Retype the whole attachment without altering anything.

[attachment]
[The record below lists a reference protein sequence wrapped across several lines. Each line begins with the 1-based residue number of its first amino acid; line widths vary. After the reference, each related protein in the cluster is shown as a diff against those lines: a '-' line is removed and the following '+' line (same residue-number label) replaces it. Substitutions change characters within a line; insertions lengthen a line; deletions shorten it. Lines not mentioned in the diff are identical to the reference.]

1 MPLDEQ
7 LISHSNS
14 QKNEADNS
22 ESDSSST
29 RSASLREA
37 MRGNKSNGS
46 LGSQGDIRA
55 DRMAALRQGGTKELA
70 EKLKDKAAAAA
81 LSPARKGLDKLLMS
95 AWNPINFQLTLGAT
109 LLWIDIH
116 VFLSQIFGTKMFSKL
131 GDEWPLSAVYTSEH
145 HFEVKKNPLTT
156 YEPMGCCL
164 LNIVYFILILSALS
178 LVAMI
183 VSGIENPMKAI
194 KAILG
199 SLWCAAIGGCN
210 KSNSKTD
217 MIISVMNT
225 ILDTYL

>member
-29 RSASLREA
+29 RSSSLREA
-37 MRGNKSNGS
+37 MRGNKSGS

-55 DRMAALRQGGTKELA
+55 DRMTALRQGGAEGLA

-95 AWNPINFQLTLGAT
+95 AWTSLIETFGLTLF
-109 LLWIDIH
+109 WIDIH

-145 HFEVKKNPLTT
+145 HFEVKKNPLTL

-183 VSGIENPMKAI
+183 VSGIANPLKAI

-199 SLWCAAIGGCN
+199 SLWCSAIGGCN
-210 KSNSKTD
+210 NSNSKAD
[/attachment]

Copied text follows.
[The record below lists a reference protein sequence wrapped across several lines. Each line begins with the 1-based residue number of its first amino acid; line widths vary. After the reference, each related protein in the cluster is shown as a diff against those lines: a '-' line is removed and the following '+' line (same residue-number label) replaces it. Substitutions change characters within a line; insertions lengthen a line; deletions shorten it. Lines not mentioned in the diff are identical to the reference.]

1 MPLDEQ
7 LISHSNS
14 QKNEADNS
22 ESDSSST
29 RSASLREA
37 MRGNKSNGS
46 LGSQGDIRA
55 DRMAALRQGGTKELA
70 EKLKDKAAAAA
81 LSPARKGLDKLLMS
95 AWNPINFQLTLGAT
109 LLWIDIH
116 VFLSQIFGTKMFSKL
131 GDEWPLSAVYTSEH
145 HFEVKKNPLTT
156 YEPMGCCL
164 LNIVYFILILSALS
178 LVAMI
183 VSGIENPMKAI
194 KAILG
199 SLWCAAIGGCN
210 KSNSKTD
217 MIISVMNT
225 ILDTYL

>member
-29 RSASLREA
+29 RSSSLREA
-37 MRGNKSNGS
+37 MRGNKSGS

-55 DRMAALRQGGTKELA
+55 DRMTALRQGGAEGLA

-95 AWNPINFQLTLGAT
+95 AWTSLIETFGLTLF
-109 LLWIDIH
+109 WIDIH

-145 HFEVKKNPLTT
+145 HFEVKKNPLTL

-183 VSGIENPMKAI
+183 VSGIANPLKAI

-199 SLWCAAIGGCN
+199 SLWCSAIGGCN
-210 KSNSKTD
+210 NSNSKAD